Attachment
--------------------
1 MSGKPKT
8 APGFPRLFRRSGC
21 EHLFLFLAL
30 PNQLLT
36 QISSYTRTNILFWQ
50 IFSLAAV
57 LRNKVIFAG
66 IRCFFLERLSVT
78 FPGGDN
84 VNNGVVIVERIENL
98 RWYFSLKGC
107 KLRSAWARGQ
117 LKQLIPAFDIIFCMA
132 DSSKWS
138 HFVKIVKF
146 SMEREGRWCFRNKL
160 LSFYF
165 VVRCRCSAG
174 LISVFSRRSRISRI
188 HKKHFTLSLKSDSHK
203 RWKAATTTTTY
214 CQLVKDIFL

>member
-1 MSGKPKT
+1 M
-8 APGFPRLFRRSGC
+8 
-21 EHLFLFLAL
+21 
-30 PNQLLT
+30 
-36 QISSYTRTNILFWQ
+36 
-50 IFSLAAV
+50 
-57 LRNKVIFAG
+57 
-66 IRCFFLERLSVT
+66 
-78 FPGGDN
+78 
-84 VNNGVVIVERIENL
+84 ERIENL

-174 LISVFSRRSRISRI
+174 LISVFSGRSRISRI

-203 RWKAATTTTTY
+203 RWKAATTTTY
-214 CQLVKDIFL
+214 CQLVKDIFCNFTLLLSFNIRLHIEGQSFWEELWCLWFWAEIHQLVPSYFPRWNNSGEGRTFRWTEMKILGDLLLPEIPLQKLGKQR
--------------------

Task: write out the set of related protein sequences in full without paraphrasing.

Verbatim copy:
1 MSGKPKT
8 APGFPRLFRRSGC
21 EHLFLFLAL
30 PNQLLT
36 QISSYTRTNILFWQ
50 IFSLAAV
57 LRNKVIFAG
66 IRCFFLERLSVT
78 FPGGDN
84 VNNGVVIVERIENL
98 RWYFSLKGC
107 KLRSAWARGQ
117 LKQLIPAFDIIFCMA
132 DSSKWS
138 HFVKIVKF
146 SMEREGRWCFRNKL
160 LSFYF
165 VVRCRCSAG
174 LISVFSRRSRISRI
188 HKKHFTLSLKSDSHK
203 RWKAATTTTTY
214 CQLVKDIFL

>member
-1 MSGKPKT
+1 M
-8 APGFPRLFRRSGC
+8 
-21 EHLFLFLAL
+21 
-30 PNQLLT
+30 
-36 QISSYTRTNILFWQ
+36 
-50 IFSLAAV
+50 
-57 LRNKVIFAG
+57 
-66 IRCFFLERLSVT
+66 
-78 FPGGDN
+78 
-84 VNNGVVIVERIENL
+84 ERIENL

-174 LISVFSRRSRISRI
+174 LISVFSGRSRISRI

-203 RWKAATTTTTY
+203 RWKAATTTTY
-214 CQLVKDIFL
+214 CQLVKDIFCNFTLLLSFNIRLHIEGQSFWEELWCLWFWAEIHQLVPSYFPRWNNSGEGRTFRWTEMKILGDLLLPEIPLQKLGKQR